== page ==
Reviews of the album have repeatedly mentioned the contributions made by Mark and Tim, as with this one from Billboard magazine: “Blackstar is unmistakably a band record, showcasing a talented group of musicians who are comfortable navigating the songs’ harmonically twisty byways. Special credit goes to bassist Tim Lefebvre and drummer Mark Guiliana, who lock into Bowie’s grooves, tilting the music in the direction of spooky funk.”

The Wall Street Journal added: “Mr. Guiliana’s staccato drumming pieces the band’s moody wash of sound under Mr. Bowie’s voice as he sings an ominous tale. With Blackstar the delicious conceit of David Bowie conspiring with modern jazz artists is fulfilled beautifully.”

In 2015 Mark “returned to his roots,” recording an acoustic-jazz album called Family First with his quartet. Commenting on that album, Rhythm magazine said: “Mark is undoubtedly one of the most exciting new jazzers out there, and after his more electronic-style recordings of previous years, in 2015 he embraced the classic quartet format for some truly brilliant small-group jazz playing.” The magazine went on to name Mark as one of the top jazz drummers of the year.

In addition to his performing skills, Mark is a dedicated educator, eager to share his distinctive musical concepts with other drummers. He conducts frequent workshops in the New York City area, as well as clinics in various locations around the country. He can also be contacted for private lessons through his Web site, MarkGuiliana.com.

On July 30 of 2014 I had a unique opportunity to take a step back into Gretsch Company history. I walked the streets of the Williamsburg section of Brooklyn, visiting several sites that mark the evolution of the Gretsch company from its inception in 1883 through 1969, some seven decades later.  I had the pleasure of being joined by more than twenty drummers who are fans of Gretsch drums and their history. I’m happy to say that Mark Guiliana was among that group. Following the tour, Mark had these kind words to say:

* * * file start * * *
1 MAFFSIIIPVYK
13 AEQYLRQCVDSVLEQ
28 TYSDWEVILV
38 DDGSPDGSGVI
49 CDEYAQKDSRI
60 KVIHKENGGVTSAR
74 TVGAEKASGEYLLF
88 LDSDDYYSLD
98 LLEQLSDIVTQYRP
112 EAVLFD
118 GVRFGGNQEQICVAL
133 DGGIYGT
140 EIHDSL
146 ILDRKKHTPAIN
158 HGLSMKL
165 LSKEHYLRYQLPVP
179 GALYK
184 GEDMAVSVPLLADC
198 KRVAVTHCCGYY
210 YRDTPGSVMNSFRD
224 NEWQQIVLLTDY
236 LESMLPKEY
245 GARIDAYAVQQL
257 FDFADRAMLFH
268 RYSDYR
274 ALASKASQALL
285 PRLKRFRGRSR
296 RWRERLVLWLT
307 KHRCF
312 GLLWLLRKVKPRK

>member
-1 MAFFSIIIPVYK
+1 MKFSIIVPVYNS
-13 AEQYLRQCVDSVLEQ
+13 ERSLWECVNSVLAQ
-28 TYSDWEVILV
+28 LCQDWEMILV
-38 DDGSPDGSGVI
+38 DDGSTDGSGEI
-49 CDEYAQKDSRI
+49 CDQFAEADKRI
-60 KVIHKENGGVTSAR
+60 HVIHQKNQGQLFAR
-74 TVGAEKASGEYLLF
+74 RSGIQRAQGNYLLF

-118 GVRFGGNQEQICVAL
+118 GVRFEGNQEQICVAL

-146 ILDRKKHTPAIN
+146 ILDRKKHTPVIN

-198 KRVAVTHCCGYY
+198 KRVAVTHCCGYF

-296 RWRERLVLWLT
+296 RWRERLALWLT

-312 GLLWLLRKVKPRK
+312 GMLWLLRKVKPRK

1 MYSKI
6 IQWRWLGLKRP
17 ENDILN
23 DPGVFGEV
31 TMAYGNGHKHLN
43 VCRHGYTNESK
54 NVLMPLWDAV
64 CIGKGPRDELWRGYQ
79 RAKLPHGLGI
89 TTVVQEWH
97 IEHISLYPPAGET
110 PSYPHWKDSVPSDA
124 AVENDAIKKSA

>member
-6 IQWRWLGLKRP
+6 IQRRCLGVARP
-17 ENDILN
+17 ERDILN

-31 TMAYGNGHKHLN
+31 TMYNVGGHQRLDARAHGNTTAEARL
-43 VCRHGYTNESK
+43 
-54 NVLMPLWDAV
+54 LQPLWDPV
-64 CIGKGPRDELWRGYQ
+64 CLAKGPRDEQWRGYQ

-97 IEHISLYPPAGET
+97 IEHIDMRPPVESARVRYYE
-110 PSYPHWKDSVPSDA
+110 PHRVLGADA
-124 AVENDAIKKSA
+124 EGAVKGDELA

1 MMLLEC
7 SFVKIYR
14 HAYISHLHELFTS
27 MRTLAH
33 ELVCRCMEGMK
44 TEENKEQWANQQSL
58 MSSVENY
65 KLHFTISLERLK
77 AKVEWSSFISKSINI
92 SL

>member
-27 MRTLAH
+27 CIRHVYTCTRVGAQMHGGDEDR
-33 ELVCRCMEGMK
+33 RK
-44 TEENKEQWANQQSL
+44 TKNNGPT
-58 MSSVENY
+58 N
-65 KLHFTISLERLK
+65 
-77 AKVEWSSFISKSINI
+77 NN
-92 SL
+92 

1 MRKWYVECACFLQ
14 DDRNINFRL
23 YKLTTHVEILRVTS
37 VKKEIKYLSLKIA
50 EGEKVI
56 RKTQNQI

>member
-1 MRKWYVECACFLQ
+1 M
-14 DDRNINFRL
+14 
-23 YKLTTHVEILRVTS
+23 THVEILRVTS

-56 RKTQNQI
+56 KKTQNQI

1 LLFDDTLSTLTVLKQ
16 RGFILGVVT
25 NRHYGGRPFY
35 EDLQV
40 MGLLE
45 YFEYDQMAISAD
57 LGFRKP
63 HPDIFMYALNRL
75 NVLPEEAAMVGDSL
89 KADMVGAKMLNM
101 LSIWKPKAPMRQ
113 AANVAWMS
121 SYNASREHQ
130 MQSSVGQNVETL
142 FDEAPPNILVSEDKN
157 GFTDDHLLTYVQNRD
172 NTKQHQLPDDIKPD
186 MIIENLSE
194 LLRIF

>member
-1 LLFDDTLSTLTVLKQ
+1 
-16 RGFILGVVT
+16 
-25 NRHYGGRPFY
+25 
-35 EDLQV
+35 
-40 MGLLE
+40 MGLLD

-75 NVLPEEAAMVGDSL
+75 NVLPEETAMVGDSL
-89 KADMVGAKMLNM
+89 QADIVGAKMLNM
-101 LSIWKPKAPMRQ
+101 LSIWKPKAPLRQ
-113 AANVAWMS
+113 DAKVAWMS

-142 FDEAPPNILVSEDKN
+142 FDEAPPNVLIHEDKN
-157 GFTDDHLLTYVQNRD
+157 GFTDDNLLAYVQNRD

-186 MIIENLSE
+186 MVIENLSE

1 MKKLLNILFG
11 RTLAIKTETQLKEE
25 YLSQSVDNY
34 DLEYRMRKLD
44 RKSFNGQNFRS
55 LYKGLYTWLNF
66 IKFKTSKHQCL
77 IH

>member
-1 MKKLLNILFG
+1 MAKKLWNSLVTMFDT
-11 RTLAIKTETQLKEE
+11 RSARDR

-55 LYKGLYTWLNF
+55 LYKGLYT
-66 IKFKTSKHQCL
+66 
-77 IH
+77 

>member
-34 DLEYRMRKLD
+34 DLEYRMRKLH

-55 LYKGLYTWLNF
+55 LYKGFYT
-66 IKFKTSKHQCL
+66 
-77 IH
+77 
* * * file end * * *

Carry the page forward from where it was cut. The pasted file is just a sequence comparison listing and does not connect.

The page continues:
“I guess by most accounts I’m a jazz drummer, so my heroes are Tony Williams, Elvin Jones, Max Roach, and Art Blakey—a long list of guys who made their names on Gretsch drums. It was cool to tie the research that I’ve done on those drummers to the history that Fred Gretsch was providing—oftentimes from his own first-person experience. I specifically remember Fred talking about one of the first buildings we saw—on South Fifth Street. He pointed to a window on the second floor and said that it was where they did some of the drum wraps back in the early 1960s. It was nice to imagine how, as he described, great drummers would come in all the time—some to get new drums, some to just bounce ideas off each other. That was really cool.”

I’ll conclude this piece in the same manner as I began it: with a quote, this time from Modern Drummer magazine’s November 2014 cover story on Mark. In it, they refer to him as “the guy to watch if you want to know where the great art of drumming is right now—and where it could be headed.”

YouTube Clips

Here is Mark performing during his clinic at the Percussive Arts Society International Convention, held this past November in San Antonio, Texas.

In this clip Mark walks us through some tips and tricks for emulating drum samples with an acoustic kit and few toys.